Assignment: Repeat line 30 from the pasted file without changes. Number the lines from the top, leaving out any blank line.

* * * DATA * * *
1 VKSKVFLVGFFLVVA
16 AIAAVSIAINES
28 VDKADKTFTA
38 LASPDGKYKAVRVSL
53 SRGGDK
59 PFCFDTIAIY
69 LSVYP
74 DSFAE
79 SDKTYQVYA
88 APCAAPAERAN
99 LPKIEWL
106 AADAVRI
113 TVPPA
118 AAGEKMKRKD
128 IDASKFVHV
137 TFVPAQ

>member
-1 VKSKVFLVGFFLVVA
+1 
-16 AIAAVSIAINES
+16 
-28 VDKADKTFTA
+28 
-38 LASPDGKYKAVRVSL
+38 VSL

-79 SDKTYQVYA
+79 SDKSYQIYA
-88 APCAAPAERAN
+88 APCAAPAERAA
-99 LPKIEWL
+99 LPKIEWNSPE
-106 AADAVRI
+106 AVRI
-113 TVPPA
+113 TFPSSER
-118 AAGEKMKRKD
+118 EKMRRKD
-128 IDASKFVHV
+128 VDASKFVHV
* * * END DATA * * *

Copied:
-99 LPKIEWL